As with most of my semi epic adventures, I went pretty far considering I didn’t bring enough food or water. (“Semi epic” is used loosely here: I know a young lady who celebrated her 10th birthday on Mt. Kilimanjaro having hiked up there. That’s epic. Semi epic being approximately half of that… Right.)
Back to the middle aged lady and adventure in question… I woke up before 5 that morning and called that good enough.
The day before I studied the Bright Angel trail map posted by the trail head. The map outlined the first 4.5 miles of the trail. First, a couple of easy destinations, upper and lower tunnels, just below the trail head; then 1.5-mile rest house, 1120 feet below, 2-4 hours round trip, difficult; 3-mile rest house, 2120 feet below, 4-6 hour round trip, very difficult; Indian Garden, 4.5 miles out on the trail, 3040 feet below, 6-9 hour round trip, strenuous. Beyond that: please no day hiking, or at least talk to somebody before you go, but seriously, please don’t make us send a helicopter to rescue you. It will take you twice as long to come back up the distance you went down.
I figured I’d probably make it to the 1.5-mile rest house and back. “Difficult” sounded about right. I had a 3 cup water bottle, two snack bars, a banana, and two apples in my hip belt bag. All set for a couple of hours.
The sun was low and bright, the morning air crisp, when I filled my water bottle and hit the trail at 7:20 AM. Bright Angel is the most travelled trail in the park, so even at this hour there were a few hikers. Two or three young couples. A small family. I let many of them pass me. The trail was steep going down, fear of heights messed with my footing, the cranky right piriformis gripped crankily, and I had to concentrate to compensate. I passed them again when they took their pictures. They passed me again when I took mine. We acknowledged each other and said “hello”, and “good morning” cheerfully.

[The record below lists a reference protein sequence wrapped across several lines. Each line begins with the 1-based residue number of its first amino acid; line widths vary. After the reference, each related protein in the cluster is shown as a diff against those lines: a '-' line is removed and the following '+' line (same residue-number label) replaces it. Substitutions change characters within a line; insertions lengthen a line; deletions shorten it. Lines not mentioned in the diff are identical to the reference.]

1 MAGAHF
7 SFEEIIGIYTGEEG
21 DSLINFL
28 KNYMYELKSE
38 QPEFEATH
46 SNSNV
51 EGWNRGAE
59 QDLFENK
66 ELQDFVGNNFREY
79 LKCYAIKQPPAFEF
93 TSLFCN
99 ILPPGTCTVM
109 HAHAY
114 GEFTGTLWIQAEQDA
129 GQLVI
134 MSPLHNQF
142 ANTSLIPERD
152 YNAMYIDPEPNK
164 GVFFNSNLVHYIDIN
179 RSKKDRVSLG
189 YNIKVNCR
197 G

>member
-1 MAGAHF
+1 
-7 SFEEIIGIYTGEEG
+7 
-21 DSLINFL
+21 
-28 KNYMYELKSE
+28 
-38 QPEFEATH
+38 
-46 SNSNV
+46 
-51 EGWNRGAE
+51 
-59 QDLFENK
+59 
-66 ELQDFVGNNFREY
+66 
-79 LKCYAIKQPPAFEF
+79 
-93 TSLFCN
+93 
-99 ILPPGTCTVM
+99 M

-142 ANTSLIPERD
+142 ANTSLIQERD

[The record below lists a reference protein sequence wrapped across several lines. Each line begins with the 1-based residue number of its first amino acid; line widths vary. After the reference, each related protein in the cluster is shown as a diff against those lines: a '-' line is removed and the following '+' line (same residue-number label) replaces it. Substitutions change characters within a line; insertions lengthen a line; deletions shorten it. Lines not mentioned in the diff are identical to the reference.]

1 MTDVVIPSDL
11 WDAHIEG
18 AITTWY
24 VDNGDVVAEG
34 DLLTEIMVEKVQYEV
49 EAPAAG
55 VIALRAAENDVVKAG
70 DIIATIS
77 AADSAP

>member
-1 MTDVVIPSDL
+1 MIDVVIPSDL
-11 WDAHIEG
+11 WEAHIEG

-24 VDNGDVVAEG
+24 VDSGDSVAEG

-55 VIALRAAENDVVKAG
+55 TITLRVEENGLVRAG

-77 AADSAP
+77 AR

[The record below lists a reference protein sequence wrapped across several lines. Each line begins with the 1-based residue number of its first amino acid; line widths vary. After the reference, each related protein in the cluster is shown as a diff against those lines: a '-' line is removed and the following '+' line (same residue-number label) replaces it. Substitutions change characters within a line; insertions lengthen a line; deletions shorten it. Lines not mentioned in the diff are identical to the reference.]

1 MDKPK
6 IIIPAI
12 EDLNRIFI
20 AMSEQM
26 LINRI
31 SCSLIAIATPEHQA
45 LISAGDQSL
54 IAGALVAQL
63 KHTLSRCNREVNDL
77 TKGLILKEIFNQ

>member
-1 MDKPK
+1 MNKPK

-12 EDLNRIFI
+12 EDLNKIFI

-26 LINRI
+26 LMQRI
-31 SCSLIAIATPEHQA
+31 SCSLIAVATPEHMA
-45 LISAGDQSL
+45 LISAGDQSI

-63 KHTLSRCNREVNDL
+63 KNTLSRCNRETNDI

After the tunnels (“tunnel” seems to be Arizonan for “arch” by the way), the trail became less steep, the heights less scary. At the 1.5-mile rest house I had a snack bar and a banana. The small family turned around. While waiting in the bathroom line with one of the couples, we reflected that the view was not bad as far as the bathroom line views go.
A mule party went by the rest house, on their way down to the river. I saw them getting ready earlier, on the top. As I watched them go by now, I thought, sure, it’s nice to have somebody carry your stuff for you: even a water bottle clipped to the belt is pesky. I’d let a mule or, better yet, a consenting human carry it for me any day. But to sit on those beasts for hours with legs spread like that and not much to do… I don’t know about that.
It wasn’t even 8:30 yet. I decided to keep going. The mules stopped before a switchback a short way past the rest house. Another couple from earlier on sat on the rocks just uphill from the mules, waiting for them to resume moving, taking in the views meanwhile. I said “hello again” and sat next to them. “Hello” said a mule guide to us, “you can pass behind us if you want, they won’t kick”. “We are good, thanks,” we waved back at her, “just resting”. “One of those guys said he was jealous of us walking,” said the woman. I chuckled.
The mules moved on. We got up and moved on down the trail. “See you later,” I said cheerfully, as they stopped to take pictures.
The trail went into another series of switchbacks. The nature got more lush, the trees fuller, the bushes bushier. Battleship butte that appeared so far below from the top now loomed at the eye level.
The few small parties were going the opposite direction, uphill. Most of them looked like they might have camped on the river overnight. “Hello”. “Good morning.”